It happens very often to have, in the same FOV of your target, another asteroid. Sometimes it can be a new one, but almost always it’s a known one. Sometimes it can be very near your target, but almost never it’s BEHIND your target.
That’s what’s happened to me during my last observing night (the 69th from the beginning of the year), between July 20 and 21. I was imaging NEO 2011 NZ, and I’ve noted that a MBA was very very close to it.
After stacking all my 20 images I measure them, with the appropriate motion vector for the both of them. The result was the following:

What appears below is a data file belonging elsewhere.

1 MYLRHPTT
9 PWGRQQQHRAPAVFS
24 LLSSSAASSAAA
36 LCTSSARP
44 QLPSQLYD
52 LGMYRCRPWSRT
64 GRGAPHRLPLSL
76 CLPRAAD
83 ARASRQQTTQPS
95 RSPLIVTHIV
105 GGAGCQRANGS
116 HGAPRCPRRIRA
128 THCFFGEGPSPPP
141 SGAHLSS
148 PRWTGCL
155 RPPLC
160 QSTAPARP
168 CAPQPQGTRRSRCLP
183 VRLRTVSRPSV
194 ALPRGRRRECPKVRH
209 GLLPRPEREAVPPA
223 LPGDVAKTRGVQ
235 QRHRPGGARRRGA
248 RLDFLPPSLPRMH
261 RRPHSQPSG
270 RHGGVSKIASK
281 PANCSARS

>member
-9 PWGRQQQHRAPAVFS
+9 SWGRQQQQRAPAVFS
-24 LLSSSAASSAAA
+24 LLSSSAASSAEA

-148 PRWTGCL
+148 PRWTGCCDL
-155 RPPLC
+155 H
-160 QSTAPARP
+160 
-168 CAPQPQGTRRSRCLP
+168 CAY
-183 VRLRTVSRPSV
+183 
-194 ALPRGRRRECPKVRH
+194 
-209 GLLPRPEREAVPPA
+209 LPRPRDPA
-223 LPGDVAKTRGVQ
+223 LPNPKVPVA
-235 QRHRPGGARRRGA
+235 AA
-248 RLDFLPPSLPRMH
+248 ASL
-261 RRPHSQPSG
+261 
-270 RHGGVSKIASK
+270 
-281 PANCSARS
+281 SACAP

2011 NZ: 20h 11m 03.47s / -16° 51′ 53.1″
K1419: 20h 11m 03.50s / -16° 51′ 53.1″
If my math is correct, this means only 0.43″ from each other! That’s sounds pretty close!
In reality, the distance between them was 356.3 millions km (2011 NZ was 0.1944 AU from us while K1419 was at 2.5761 AU).
The image is not very good due to the presence of the Moon (71% 60° away), the altitude of the target (27°) and the bad seeing of that night.